News 360

Published: Tuesday 15 September 2009

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The state government of Veracruz, in Mexico, unveiled a statue in honour of Edgar Hernandez, the four-year-old boy believed to be the first person in the world infected with H1N1 virus. He survived. The 1.3 metre bronze sculpture, erected in the town of La Gloria on the slopes of Cofre de Perote mountain, symbolized the victory of the boy over the virus, said the government.
Down to Earth Authorities in Chile said a flu outbreak on two turkey farms was identical to the H1N1 virus and was transmitted by humans. The strain was not a mutated form, but health officials said it is the first case of transmission of the virus from humans to turkey.

Down to Earth About 7,000 farmers in Peru's Paucartambo province seized a hydel plant and held police officers captive. They were demanding fertilizers. The company by law must provide fertilizer to farmers in nearby towns.

Down to Earth A US court blocked an attempt by the Obama administration to overturn a Bush administration rule that allowed coal mining companies to dump mountaintop debris into valley streams.

Down to Earth Exxon agreed to pay US $600,000 in penalty for violating a US law designed to protect migratory birds. At least 85 birds died after exposure to hydrocarbons in its facilities in Colorado in the past five years.

Down to Earth Doctors in Zimbabwe are on an indefinite strike demanding a pay hike, from US $220 to US $3,000 a month. The country's health care system has been reeling under hyperinflation. Unicef has, meanwhile, warned of a fresh cholera outbreak.

Down to Earth Nigeria's peace process in oil-rich Niger Delta--an amnesty deal with militants--suffered a setback after a recent bombing of the Utorogu gas plant operated by Shell. The plant supplied 1,000 mw of the 2,400 mw power generated in Nigeria.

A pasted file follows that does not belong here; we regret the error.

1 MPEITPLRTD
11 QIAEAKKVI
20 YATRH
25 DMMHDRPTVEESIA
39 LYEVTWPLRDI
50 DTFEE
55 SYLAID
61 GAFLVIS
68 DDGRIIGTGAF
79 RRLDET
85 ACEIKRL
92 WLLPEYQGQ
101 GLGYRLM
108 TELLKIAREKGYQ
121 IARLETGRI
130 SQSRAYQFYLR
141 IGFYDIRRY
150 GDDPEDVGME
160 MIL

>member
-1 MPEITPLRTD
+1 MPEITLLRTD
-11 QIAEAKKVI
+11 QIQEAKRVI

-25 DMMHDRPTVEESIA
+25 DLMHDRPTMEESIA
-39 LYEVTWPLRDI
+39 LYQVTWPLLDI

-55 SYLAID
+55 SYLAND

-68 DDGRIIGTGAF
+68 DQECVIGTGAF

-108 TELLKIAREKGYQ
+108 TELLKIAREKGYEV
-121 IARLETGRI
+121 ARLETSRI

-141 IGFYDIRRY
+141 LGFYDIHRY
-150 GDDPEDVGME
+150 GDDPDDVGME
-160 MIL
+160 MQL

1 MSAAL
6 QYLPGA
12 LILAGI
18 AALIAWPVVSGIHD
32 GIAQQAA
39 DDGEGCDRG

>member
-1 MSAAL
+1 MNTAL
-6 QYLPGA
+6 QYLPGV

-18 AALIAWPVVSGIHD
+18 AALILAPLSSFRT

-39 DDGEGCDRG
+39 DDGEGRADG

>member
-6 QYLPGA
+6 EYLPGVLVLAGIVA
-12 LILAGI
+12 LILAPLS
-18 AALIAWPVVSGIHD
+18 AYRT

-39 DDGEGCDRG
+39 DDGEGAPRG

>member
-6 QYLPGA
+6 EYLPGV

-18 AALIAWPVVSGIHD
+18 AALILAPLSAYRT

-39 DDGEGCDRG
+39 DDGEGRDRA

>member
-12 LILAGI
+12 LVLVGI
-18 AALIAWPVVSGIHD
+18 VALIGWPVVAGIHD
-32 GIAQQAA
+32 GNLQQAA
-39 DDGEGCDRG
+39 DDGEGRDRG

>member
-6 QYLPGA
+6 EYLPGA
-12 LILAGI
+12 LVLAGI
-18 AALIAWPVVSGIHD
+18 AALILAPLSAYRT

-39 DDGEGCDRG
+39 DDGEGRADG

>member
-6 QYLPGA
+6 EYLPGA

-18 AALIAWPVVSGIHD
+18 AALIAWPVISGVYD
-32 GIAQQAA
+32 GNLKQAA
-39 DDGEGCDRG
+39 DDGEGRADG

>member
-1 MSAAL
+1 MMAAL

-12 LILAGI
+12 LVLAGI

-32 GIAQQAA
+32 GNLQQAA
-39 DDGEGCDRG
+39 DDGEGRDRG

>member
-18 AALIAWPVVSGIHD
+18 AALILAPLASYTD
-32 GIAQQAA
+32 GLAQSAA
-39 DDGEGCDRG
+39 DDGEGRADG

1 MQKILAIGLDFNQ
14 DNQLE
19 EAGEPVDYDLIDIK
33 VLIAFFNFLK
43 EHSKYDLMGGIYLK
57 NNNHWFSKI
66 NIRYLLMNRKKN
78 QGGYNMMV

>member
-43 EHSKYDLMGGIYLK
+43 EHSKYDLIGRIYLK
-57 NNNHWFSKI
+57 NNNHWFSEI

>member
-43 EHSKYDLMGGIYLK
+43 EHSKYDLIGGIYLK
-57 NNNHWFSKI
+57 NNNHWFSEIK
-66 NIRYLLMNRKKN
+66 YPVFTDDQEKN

Down to Earth The World Bank is buying 500,000 carbon credits from a reforestation project in Congo. The project will reforest 4,200 ha of degraded land, which will trap an estimated 2.4 million tonnes of CO2 over the next 30 years.

Down to Earth Kenya could lose its 2,000 lions in the next 20 years, said the country's wildlife service. About 100 animals are dying a year since 2002 primarily because of habitat destruction and poisoning from animal carcasses laced with carbofuran pesticide.

Down to Earth Taiwan's defence minister and several officials offered to quit over criticism that the government was too slow in its response to flood and mudslides, the worst in 50 years, triggered by Typhoon Morakot. At least 500 people are feared killed.

Down to Earth China levelled fresh allegations against Rio Tinto. The mining giant overcharged Chinese steel mills by US $100 million over six years, an official website stated. China arrested four Rio Tinto employees in July on suspicion of stealing state secrets.

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Down to Earth The Maldives President Mohamed Nasheed would not attend the climate change meet at Copenhagen, Denmark, in December due to a budget crisis in the country. Nasheed has been leading low-lying islands, vulnerable to global warming, to bargain a secure future from rich countries.

Down to Earth At least 70 people are feared dead in an accident at Russia's largest hydel plant, built in 1978, in southern Siberia. The accident also released insulating oil from the plant's transformers, contaminating Yenisei river.

Down to Earth Supermarket giant Tesco has become the first UK retailer to display the carbon footprint of milk --a top-selling product in its stores. Tesco said it will not apply to organic milk, sourced from cows that have not been treated with bovine growth hormone.

Down to Earth Archaelogists discovered a small Neolithic sandstone human figurine, measuring 3.5 cm x 3 cm, on the Orkney Islands in Scotland. The figurine, dating back 5,000 years, is the country's earliest human face.

Down to Earth The western Australian town of Broome severed its historial ties with a southern Japanese village, Taiji, to protest the annual dolphin slaughter. Japan slaughters 2,000 dolphins every year in waters near Taiji.

Down to Earth In a rush to promote biofuel, the invasive traits of the crops are being ignored, said iucn. It has prepared guidelines suggesting firms to include measures like quarantining and minimizing movement of the crop from fields till factories.

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